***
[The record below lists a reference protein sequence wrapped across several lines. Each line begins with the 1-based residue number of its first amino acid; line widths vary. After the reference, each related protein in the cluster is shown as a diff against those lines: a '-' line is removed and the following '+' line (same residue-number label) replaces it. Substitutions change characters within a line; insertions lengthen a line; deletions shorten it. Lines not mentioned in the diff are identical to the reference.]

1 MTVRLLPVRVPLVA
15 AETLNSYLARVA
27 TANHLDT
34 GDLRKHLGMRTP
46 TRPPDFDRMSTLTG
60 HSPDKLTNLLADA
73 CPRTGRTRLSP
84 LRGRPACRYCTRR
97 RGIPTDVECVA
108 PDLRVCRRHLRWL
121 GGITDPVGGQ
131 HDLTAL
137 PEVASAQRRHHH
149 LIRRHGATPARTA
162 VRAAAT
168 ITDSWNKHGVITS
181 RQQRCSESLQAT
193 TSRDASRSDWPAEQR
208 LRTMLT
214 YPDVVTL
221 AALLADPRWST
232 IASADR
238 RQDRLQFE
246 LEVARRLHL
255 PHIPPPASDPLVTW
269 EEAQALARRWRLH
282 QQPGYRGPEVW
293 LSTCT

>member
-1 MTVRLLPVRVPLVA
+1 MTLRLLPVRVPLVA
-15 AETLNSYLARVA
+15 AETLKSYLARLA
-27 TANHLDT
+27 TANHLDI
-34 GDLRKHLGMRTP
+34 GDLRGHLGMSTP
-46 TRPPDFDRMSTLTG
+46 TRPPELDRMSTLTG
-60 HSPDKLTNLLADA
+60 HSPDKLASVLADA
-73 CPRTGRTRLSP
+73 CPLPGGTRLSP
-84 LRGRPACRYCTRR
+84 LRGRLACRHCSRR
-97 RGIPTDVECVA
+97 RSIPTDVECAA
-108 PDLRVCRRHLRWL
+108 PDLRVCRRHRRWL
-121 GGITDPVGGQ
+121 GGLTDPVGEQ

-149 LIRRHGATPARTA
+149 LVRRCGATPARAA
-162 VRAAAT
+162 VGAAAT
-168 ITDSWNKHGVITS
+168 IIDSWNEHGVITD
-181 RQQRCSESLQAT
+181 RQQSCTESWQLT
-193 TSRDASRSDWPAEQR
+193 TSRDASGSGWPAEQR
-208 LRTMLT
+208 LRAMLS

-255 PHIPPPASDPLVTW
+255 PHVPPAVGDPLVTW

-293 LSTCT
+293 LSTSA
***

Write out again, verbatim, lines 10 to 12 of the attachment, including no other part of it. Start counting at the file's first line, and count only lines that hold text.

97 RGIPTDVECVA
108 PDLRVCRRHLRWL
121 GGITDPVGGQ